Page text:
I hope you never fear those mountains in the distance.
Never settle for the path of least resistance.
Livin’ might mean takin’ chances, but they’re worth takin.
Lovin’ might be a mistake, but its worth makin.
Don’t let some hell bent heart leave you bitter.
When you come close to sellin’ out, reconsider.
Give the heavens above more than just a passing glance.
And when you get the choice to sit it out or dance.
I hope you dance.

9/11/2008: Remembering James Joe Ferguson, Always

Today, seven years after the terror attacks on America, I once again dedicate this space to my lost friend, James Joe Ferguson, who was killed aboard American Airlines Flight 77 when that plane was used as a weapon and crashed into the Pentagon.  This posting goes up at the exact time that plane was flown into the Pentagon seven years ago this morning.

We miss you, Joe.
-Bruce and John

********************

The last time we had dinner, Joe told my partner John and I about how much he was looking forward to being a part of the bicentennial of the Lewis & Clark Expedition. Typically, I found myself jealous of him. In his role as Director of Geographic Education at the National Geographic Society, Joe had one of the most unique and rewarding jobs I can ever imagine having.

He traveled around the world, bringing American school children face-to-face with the natural wonders of our Earth.  He was not only a teacher but also provided a critical turning point for these kids, many of whom had never before left their own neighborhoods.  Joe provided the path for these students to experience things that many of us never will in our entire lives.  

In addition, he got to travel to the four corners of the globe. How rewarding that must have been. How do I sign up for that job?

I got an email from Joe on Thursday, September 6, 2001.  “Hi cutie” it started — typical opening line for Joe to any of his friends.  He had just returned from Alaska and wanted to tell show me all the pictures, but the following week he said he was headed to California for another work trip.  I printed out and kept that email for many months in my briefcase as a way to keep Joe alive.

As dawn broke on September 11, 2001, Joe called his Mom in Mississippi to give her a wake up call as he always did when he traveled.  He said to her, “I’ll call you when I get to California. Have a good day.”  He was that kind of person.  The kind of person, who, no matter where he was and how busy he was, dropped a postcard to his friends so we could share a part of his experiences throughout the world.

At Dulles International Airport, Joe stood with his group traveling to California and took some last minute photos.  He and another colleague were scheduled passengers on American Airlines Flight 77, accompanying three D.C. public school teachers and three students on a National Geographic-sponsored field trip to the Channel Islands off Santa Barbara, Calif. After the photos were taken, they bid farewell to the children’s parents and proceeded to their gate.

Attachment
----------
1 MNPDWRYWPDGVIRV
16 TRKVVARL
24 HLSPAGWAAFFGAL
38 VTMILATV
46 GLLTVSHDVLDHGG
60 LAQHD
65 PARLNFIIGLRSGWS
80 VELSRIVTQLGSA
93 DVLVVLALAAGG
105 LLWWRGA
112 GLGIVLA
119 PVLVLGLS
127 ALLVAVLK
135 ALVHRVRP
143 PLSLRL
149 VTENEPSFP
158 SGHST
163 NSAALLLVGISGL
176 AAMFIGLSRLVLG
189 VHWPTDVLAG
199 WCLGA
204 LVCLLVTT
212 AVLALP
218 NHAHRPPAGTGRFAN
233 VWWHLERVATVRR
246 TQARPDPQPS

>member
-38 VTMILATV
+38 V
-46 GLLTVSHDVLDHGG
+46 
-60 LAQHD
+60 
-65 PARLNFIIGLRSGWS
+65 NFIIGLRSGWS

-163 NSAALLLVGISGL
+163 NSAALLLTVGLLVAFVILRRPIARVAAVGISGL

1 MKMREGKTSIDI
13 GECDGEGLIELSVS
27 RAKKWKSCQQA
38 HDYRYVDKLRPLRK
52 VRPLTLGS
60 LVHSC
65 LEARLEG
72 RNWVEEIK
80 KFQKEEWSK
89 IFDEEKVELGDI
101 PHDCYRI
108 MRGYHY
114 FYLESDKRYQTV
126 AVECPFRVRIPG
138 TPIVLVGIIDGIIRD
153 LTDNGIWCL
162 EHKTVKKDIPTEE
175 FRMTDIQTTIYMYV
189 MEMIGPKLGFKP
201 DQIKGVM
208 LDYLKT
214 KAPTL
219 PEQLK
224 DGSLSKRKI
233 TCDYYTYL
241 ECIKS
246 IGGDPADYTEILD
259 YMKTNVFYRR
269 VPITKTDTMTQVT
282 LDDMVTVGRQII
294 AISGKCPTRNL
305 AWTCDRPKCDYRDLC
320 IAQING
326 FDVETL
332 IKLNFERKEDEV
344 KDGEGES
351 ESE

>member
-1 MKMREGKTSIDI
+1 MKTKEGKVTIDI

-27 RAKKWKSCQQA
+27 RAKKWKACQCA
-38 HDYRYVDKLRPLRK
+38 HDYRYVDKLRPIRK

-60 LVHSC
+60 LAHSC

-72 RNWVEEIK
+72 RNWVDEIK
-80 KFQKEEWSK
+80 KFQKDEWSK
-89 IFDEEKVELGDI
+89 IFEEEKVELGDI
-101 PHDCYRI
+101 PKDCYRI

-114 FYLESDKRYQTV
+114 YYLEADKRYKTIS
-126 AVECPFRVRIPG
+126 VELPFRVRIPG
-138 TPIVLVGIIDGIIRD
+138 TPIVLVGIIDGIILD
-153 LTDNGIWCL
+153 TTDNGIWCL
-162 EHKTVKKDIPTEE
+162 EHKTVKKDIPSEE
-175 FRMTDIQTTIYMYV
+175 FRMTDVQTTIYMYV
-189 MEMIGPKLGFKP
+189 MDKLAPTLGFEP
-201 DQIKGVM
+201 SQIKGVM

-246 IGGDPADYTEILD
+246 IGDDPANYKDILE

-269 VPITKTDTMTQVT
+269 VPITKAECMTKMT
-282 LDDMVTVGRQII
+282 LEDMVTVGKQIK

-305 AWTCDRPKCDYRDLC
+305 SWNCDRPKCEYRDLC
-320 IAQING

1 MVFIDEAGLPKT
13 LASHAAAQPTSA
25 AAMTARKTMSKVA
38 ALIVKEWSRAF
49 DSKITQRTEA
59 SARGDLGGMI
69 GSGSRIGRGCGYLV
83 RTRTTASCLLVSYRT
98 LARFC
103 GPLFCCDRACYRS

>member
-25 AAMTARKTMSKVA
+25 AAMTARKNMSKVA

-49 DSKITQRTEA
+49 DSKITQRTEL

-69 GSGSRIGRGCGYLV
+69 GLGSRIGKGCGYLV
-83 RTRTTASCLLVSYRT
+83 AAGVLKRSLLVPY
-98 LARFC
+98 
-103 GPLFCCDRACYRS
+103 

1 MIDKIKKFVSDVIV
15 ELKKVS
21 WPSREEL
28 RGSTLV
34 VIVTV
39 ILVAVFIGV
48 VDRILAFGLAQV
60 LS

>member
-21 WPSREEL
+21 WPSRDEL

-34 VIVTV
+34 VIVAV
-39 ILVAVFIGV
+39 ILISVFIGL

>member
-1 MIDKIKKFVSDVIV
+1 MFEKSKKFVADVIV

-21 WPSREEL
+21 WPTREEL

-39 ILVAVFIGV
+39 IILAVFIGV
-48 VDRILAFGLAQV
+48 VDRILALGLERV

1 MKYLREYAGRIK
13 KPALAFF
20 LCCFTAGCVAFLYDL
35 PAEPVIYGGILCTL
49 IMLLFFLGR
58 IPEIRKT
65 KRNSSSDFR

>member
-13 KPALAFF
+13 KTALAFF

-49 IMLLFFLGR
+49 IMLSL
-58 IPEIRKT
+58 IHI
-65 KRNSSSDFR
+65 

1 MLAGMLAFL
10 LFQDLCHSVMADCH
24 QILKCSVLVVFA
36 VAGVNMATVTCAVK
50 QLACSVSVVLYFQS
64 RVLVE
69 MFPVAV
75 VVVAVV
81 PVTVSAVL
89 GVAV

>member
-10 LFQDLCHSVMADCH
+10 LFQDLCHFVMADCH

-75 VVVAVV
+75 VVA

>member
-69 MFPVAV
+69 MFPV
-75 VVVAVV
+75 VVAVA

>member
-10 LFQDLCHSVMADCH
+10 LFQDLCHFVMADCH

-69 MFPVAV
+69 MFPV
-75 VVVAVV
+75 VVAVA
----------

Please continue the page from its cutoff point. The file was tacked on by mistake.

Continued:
At 9:37AM, Joe lost his life at the young age of thirty-nine when terrorists slammed the plane into the side of the Pentagon at 500 mph.  A teacher and positive role model to young Americans was taken from the world in an act of sheer violence and viciousness.

As I was dealing with the many emotions of the events of September 11, a thought crossed my mind the next day. Gosh, I thought, Joe had said he was traveling and now he’s stuck somewhere until the airlines are allowed to fly again.  So I called his work number in DC and left a message.  After I heard his voice for the last time, I said “Give me a call if you are checking messages.”  “I hope you make it home soon,” I concluded.  When I called that day, I had no idea.

It wasn’t until Friday, September 14 that I found out that one of my dearest friends had become a casualty of the attacks on America.  Suddenly, this war was personal – it had hit home.  I wasn’t expecting to have to go to two memorial services and walk around in a state of numbness for many weeks.

At Joe’s memorial service, there were lots of tears and lots of laughs as well.  One of Joe’s friends told the gathering that Joe had this way of making you feel as if you were his best friend in the world. I knew exactly what he meant.  I saw Joe every once in a while.  We would have lunch, or more likely trade emails or phone calls.  But every time we talked, I felt like Joe’s best friend.  Joe still has a lot of best friends all around the world.

Perhaps Joe’s death hit me so hard because it was the first death of someone close to me that I had experienced as an adult.  I am still surprised by the impact that his death has had, and in many ways continues to have, on my life.